Mystery Solved

by limebirdamber

Mystery, suspense, they go hand in hand. The great sleuth Sherlock Holmes is enjoying a resurgance in both America (Elementary), and Britain (Sherlock), who have revamped the characters for a modern audience. I have seen the BBC’s Sherlock through, and I noticed something in action that I’d read about a few years ago regarding detective stories. However, this tip will fit any story.

Make sure the audience, the reader, has a way to solve the puzzle, or at least aspects of it. Reveal hints and clues enough to keep the reader a hair ahead of your main character.

“Won’t that detract from the story?”

No.

Ok, ok, I’ll give an example. In “A Study in Pink”, episode one season one of Sherlock, Sherlock poses a question that reveals the nature of the killer, that he is unable to answer until late in the episode. When he first asked the question, I’m pretty sure I yelled the answer at my video. When he figured it out, and I was right, I was elated.

Every time I solved a puzzle, my enjoyment grew.

Then, when the major cliffhanger came for season two, I wasn’t upset at all at not knowing the trick. I didn’t feel any kind of cheat. It’s made waiting for season three that much more salivating.

When a question is only a question because your protagonist isn’t looking for common sense answers, (whatever common sense in your world is), it cheapens the narrative. Don’t over rely on deus ex to propel the plot to the end, and don’t save the plot with a deus ex.

Your protag doesn’t have to be a genius like me or Sherlock to know that some questions are more important to ask than others.

So, recap.

1) Don’t withhold information that would unravel your plot early, that the protag should have found out.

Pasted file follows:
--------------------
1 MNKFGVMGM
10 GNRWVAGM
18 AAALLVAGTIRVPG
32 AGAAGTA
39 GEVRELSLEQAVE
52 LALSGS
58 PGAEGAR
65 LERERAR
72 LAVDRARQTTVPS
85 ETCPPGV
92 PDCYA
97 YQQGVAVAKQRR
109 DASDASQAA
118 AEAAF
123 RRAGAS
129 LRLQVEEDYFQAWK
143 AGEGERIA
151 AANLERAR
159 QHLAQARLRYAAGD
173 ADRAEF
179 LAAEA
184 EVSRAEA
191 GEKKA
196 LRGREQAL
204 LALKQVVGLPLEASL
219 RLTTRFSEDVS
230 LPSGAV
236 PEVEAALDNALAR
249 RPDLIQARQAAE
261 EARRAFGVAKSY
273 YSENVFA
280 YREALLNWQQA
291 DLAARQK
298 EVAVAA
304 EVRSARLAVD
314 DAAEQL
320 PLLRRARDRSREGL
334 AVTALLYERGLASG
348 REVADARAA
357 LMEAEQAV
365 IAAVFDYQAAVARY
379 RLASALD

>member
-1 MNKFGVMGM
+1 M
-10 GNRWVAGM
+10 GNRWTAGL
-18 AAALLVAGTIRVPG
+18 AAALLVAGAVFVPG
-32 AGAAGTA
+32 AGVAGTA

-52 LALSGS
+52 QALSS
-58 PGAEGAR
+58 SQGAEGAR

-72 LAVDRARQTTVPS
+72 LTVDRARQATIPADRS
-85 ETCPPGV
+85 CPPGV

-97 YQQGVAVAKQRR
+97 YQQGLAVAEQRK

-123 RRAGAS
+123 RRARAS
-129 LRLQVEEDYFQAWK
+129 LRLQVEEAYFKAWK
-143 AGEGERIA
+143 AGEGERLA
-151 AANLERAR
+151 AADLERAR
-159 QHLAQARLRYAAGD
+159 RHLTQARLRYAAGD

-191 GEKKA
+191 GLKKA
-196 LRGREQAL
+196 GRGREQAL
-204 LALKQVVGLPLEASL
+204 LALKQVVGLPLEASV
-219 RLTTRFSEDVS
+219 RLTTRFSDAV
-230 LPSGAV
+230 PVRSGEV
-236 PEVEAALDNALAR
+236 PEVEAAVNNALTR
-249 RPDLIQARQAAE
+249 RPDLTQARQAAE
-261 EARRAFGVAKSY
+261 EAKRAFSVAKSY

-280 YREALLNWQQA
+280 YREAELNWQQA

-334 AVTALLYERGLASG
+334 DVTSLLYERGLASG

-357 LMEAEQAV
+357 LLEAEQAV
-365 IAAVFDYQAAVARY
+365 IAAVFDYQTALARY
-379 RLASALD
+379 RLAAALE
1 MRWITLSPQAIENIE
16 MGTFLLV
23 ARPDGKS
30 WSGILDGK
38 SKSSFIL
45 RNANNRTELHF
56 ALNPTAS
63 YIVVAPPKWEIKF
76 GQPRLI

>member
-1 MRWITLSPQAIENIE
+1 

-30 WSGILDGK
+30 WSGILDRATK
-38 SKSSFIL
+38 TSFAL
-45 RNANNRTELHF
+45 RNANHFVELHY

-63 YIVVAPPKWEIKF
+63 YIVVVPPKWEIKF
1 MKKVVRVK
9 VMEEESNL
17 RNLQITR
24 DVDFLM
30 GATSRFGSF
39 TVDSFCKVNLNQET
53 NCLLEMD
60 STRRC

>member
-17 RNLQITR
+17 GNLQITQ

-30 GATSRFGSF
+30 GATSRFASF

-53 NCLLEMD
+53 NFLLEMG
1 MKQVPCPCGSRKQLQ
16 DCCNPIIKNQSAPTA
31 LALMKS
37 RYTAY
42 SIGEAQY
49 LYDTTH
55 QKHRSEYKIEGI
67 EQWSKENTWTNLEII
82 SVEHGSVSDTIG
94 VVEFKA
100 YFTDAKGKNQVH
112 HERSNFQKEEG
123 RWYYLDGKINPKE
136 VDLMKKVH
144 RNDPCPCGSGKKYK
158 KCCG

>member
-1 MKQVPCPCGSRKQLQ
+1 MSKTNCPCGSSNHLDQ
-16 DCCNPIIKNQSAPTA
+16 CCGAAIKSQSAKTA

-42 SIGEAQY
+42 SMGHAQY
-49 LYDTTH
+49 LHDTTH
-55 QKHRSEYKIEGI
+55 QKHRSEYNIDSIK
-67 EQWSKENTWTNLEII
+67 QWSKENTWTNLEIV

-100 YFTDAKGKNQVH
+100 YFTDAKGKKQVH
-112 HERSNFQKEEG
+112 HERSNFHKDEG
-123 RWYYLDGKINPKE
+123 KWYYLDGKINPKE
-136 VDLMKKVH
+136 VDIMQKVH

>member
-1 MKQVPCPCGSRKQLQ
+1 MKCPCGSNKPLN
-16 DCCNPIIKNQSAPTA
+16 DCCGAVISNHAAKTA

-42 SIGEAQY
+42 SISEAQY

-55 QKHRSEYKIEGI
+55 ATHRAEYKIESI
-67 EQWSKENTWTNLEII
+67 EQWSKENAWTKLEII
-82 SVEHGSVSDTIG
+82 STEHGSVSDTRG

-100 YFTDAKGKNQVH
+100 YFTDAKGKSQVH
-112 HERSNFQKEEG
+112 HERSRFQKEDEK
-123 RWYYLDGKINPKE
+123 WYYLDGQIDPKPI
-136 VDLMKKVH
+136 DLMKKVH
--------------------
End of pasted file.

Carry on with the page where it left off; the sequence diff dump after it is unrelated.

2) Don’t deus ex the ending.

Do you agree or disagree? Would you add any rules?

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20 Comments to “Mystery Solved”

  1. I’m desperate to know how he did it, hurry up season 3!

  2. Good point, well addressed. I get frustrated when reading or viewing some mystery stories that I’m not told key information that the detective reveals he somehow knew all along. Another example that springs to mind is the recent UK comedy / mystery show (I think it’s called Paradise?) where the detective solves the mysteries in such a crazy, whack and elaborate thought process that, even though the viewer is given all the facts, it’s often impossible to work out who dun it, until all is revealed (although, saying that, it’s a lot of fun trying… And you do eventually end up thinking like the author). It would not be as fun if it wasn’t possible.

    • That show sounds amazing! Figure out the title for me! I wanna watch it. πŸ™‚

      Things like that seem ok to me. It gives you a chance, but keeps you surprised.

      Thanks for coming by, Scree. Why haven’t you been around Twitter?

  3. I think this goes along with why authors shouldn’t withhold info from the reader if the POV characters have that info. For the same reasons readers feel elated to know more than the protag, they also feel cheated when they aren’t let into every piece of info that the protag has.

    Good post!

    • Good point, Kate. I agree. I like knowing everything about everyone in my real life, I want it in my stories as well.

      Thanks for stopping by. πŸ™‚

  4. I agree with you, and I admit to having no “clue” as to how to write a mystery! I’ve read quite a few in my earlier days, but I never could see how you ever construct the plot. I would like to write a termite Sherlock Holmes – wouldn’t that be neat? “Murder in the Holy Chamber” or “The Charnel Hall Mystery” or something. But I honestly don’t think I would ever be able to do it without having it end up really lame.

    • Never sell yourself short, Lorinda. πŸ™‚ A person never knows what they can do without trying. Passion is important over anything when doing a creative work.

  5. Yes! Here, the suspense, the exquisite tension, is in knowing what the main character doesn’t. And it makes the reader feel intelligent as long as it’s not too obvious. Nice point.

    • Yes yes YES Jilanne! I loved feeling “smarter” than Sherlock. The brilliant character, through me, became even more brilliant. Best. Feeling. Ever.